Third, I take issue with the suggestion that anything I have said is inconsistent with “holding to the authority of Scripture”, so I’d love for Adam to provide clarification in this regard. I hold to the plenary inspiration of scripture as well as its functional inerrancy, so what is the basis for Adam’s charge?
Fourth, I don’t think I make a “concession” to biological evolution any more than I make a concession to heliocentrism. The scientific evidence for common descent is overwhelming (and I very much enjoyed a presentation by Dennis Venema on this topic at Biologos this past week) so any apologist who spends their time arguing otherwise is, in my view, wasting their time and doing a disservice to the church. This isn’t a concession because Genesis 1 and 2 are cosmogonic ANE narratives which simply don’t provide the kind of specificity about biological origins that Christian conservatives often assume.
As for Old Testament violence, my extensive writings on this topic speak for themselves. All I’ll say here is what I say in the conclusion to the book: I don’t think that the church is well served by (most) attempts to downplay or reinterpret the divine violence that is present in scripture.
“Rauser maintains that despite Scripture’s oddities, God is a supremely competent author, but if Loftus has achieved anything in this book, it is that he creates some prima facie reasonable doubt for this claim.”
This seems to be pitched as a criticism but taken in that way it is strange coming from a philosopher with the acumen of Adam. Good gosh man, what argument in philosophy doesn’t leave some “prima facie reasonable doubt” at the end of it all? If we’re going to critique arguments because they leave some room for reasonable doubt then I’m in good company!
“All in all this is a breezy read that feels like being hit with a scatter gun of truncated arguments. As a reviewer, I am used to reading longer, more sustained arguments, so I wasn’t disposed to like this sort of format and I can’t say I did….”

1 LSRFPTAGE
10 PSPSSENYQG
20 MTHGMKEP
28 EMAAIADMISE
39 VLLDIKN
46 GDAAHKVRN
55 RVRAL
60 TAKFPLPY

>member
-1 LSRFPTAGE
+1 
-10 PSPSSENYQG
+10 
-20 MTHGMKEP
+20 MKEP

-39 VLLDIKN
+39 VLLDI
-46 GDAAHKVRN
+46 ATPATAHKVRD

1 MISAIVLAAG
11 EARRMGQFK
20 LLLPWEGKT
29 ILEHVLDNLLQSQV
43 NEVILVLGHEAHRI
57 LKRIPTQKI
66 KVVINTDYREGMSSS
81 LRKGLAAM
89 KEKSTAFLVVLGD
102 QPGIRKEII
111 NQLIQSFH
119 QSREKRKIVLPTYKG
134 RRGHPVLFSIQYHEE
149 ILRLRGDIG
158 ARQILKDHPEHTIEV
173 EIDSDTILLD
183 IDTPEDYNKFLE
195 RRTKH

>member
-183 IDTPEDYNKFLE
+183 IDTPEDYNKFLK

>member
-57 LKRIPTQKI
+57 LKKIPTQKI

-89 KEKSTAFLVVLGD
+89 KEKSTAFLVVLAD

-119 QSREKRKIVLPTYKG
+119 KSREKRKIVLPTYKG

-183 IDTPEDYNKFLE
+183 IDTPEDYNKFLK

The sentence seems to be cut off here but we get the point. Adam wasn’t that keen on the format. However, this response should be tempered by Adam’s comments above that the concise and compact nature of the arguments provided a helpful overview for a range of issues which is precisely what John and I were aiming to do.
I would add as well that “longer, more sustained arguments” are not necessarily better arguments. After all, the most influential academic paper in epistemology in the last five decades is only 2 1/2 pages long (Gettier’s “Is justified true belief knowledge?”).
Finally, Adam concludes with a commendation that, in light of the compliments noted above, strikes me as surprisingly tepid:
“But if you are wanting to expose middle and high school aged kids to some of the challenges Christians and atheists face in making their respective cases, this book may be of some value.”
Be that as it may, Adam’s suggestion that this book be given to middle schoolers suggests that he may suffer from graduate school syndrome (GSS), a heightened disconnection with the comparatively modest real world conceptual abilities and reading level of a broad lay and undergraduate readership that comes with immersion in graduate level books and seminars. When I began teaching I suffered from GSS unawares, a fact that became obvious as I lectured on inter-trinitarian relations to a class of bewildered nineteen and twenty year olds. In fact, I think the level of argument in the book is well aimed for intelligent high school students (though not middle schoolers), undergraduates, and the interested and motivated general lay reader. And as a trade press paperback that was precisely the target audience.
I may have several criticisms of Adam’s review, but I am thankful for his candor and rigor in engaging the book. And I really mean that. Adam requested a review copy and I gratefully acknowledge that he reviewed the book with honesty and dispassionate scholarly distance.